Flying Geese

There are three different sets or packages of rulers, a mini, a small and a large.  I have found that all three sets are worth the price.    What size flying geese you are going to make, will depend on what size squares you will need to cut out.  I always like to think of these two squares as the Flying Geese body and the wings.  The body is always the smaller square and the wings are always the larger square.

With right sides together, center the smaller square on top of the larger square.  Draw a diagonal line on the smaller square.


 Stitch 1/4″ on both sides of the drawn line.

Cut on the drawn line.

Press both units.  Presing towards the dark fabric.


Lay the two squares back together, right sides together and where the dark triangle is facing the light triangles.  

The outer edges of the squares will line up together, not the seam lines.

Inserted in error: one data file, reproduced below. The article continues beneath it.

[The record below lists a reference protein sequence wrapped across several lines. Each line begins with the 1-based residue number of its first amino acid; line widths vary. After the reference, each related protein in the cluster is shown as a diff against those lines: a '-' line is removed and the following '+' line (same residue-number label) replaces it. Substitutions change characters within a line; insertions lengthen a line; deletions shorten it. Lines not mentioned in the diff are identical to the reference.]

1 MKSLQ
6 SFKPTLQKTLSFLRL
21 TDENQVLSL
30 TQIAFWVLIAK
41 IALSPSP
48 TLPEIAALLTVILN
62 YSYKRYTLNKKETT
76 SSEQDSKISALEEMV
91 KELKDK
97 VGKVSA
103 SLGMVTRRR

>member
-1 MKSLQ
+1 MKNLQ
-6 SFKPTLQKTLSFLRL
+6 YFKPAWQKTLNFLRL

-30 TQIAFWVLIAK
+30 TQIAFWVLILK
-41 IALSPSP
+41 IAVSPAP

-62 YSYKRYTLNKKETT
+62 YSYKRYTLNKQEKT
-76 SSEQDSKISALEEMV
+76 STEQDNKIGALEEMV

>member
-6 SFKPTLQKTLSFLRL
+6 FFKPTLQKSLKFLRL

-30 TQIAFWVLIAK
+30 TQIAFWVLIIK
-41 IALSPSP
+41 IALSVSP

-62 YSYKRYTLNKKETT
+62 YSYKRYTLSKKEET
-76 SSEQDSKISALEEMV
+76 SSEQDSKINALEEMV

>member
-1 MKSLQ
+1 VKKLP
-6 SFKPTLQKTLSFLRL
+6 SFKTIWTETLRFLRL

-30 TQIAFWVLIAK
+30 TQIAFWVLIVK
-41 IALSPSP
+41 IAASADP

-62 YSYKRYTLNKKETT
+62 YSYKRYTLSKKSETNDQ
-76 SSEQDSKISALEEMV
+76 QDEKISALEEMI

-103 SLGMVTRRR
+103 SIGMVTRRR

Draw a diagonal line, perpendicular to the seam line, from corner to corner.  

  Stitch 1/4″ on both sides of the line.

Cut on the drawn line.

Fold the unit in half and make a tiny cut to the seam line.

Press the unit open, towards the dark fabric. Seam will be pressed in opposite directions.

Trim the flying geese using the flying geese ruler.  The 45° angle on the ruler will match up to the 45° angle on the unit.  Be sure to leave a quarter inch above the 45° point.  The long edge of the ruler should disect the points of the wings.  Each unit makes two flying geese.


Trimming using the smaller Flying Geese Ruler


You will notice that the flying geese ruler is actually several rulers in one.  When using the smaller flying geese ruler, follow the same steps as above with the exception of the final bottom cut. 

 Turn the ruler around so that the long edge of the ruler (triangle) is even with the top edge of the flying geese unit.    You will notice that the green line from the larger flying geese aligns with the diagonal seam of the geese you are working on.

Trim along the bottom edge of the flying geese.